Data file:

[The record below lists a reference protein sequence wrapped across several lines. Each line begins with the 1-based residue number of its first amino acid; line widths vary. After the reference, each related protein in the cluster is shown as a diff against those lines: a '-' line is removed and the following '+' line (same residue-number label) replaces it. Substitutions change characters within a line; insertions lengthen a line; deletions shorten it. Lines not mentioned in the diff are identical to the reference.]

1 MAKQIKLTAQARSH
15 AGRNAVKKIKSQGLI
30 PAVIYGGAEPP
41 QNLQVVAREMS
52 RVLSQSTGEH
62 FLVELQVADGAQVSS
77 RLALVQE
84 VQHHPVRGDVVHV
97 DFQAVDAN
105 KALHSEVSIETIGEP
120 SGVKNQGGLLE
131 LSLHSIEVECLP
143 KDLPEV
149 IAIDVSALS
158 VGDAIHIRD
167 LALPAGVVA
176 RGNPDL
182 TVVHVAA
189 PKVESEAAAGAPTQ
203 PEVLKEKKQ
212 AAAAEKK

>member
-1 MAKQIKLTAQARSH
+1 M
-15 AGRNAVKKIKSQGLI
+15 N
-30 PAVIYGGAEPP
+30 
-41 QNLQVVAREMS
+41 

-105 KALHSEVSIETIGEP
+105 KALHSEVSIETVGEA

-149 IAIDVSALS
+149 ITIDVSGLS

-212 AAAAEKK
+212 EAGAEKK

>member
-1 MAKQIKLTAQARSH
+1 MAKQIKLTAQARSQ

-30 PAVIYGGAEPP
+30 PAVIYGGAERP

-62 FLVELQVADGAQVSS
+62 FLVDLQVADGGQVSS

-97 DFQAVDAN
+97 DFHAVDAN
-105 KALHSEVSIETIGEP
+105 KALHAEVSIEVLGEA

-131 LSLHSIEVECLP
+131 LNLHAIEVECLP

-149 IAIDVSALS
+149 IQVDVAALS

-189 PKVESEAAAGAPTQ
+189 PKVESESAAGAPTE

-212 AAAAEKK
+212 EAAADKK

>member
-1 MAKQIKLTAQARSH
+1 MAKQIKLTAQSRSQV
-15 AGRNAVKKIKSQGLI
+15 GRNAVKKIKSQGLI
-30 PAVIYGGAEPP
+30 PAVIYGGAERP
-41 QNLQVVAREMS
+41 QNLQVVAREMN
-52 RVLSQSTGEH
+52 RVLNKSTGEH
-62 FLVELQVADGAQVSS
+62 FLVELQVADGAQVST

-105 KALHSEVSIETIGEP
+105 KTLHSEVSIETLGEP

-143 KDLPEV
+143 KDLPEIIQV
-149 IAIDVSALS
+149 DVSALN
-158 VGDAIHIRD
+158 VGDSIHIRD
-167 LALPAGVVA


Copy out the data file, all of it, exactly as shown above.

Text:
[The record below lists a reference protein sequence wrapped across several lines. Each line begins with the 1-based residue number of its first amino acid; line widths vary. After the reference, each related protein in the cluster is shown as a diff against those lines: a '-' line is removed and the following '+' line (same residue-number label) replaces it. Substitutions change characters within a line; insertions lengthen a line; deletions shorten it. Lines not mentioned in the diff are identical to the reference.]

1 MAKQIKLTAQARSH
15 AGRNAVKKIKSQGLI
30 PAVIYGGAEPP
41 QNLQVVAREMS
52 RVLSQSTGEH
62 FLVELQVADGAQVSS
77 RLALVQE
84 VQHHPVRGDVVHV
97 DFQAVDAN
105 KALHSEVSIETIGEP
120 SGVKNQGGLLE
131 LSLHSIEVECLP
143 KDLPEV
149 IAIDVSALS
158 VGDAIHIRD
167 LALPAGVVA
176 RGNPDL
182 TVVHVAA
189 PKVESEAAAGAPTQ
203 PEVLKEKKQ
212 AAAAEKK

>member
-1 MAKQIKLTAQARSH
+1 M
-15 AGRNAVKKIKSQGLI
+15 N
-30 PAVIYGGAEPP
+30 
-41 QNLQVVAREMS
+41 

-105 KALHSEVSIETIGEP
+105 KALHSEVSIETVGEA

-149 IAIDVSALS
+149 ITIDVSGLS

-212 AAAAEKK
+212 EAGAEKK

>member
-1 MAKQIKLTAQARSH
+1 MAKQIKLTAQARSQ

-30 PAVIYGGAEPP
+30 PAVIYGGAERP

-62 FLVELQVADGAQVSS
+62 FLVDLQVADGGQVSS

-97 DFQAVDAN
+97 DFHAVDAN
-105 KALHSEVSIETIGEP
+105 KALHAEVSIEVLGEA

-131 LSLHSIEVECLP
+131 LNLHAIEVECLP

-149 IAIDVSALS
+149 IQVDVAALS

-189 PKVESEAAAGAPTQ
+189 PKVESESAAGAPTE

-212 AAAAEKK
+212 EAAADKK

>member
-1 MAKQIKLTAQARSH
+1 MAKQIKLTAQSRSQV
-15 AGRNAVKKIKSQGLI
+15 GRNAVKKIKSQGLI
-30 PAVIYGGAEPP
+30 PAVIYGGAERP
-41 QNLQVVAREMS
+41 QNLQVVAREMN
-52 RVLSQSTGEH
+52 RVLNKSTGEH
-62 FLVELQVADGAQVSS
+62 FLVELQVADGAQVST

-105 KALHSEVSIETIGEP
+105 KTLHSEVSIETLGEP

-143 KDLPEV
+143 KDLPEIIQV
-149 IAIDVSALS
+149 DVSALN
-158 VGDAIHIRD
+158 VGDSIHIRD
-167 LALPAGVVA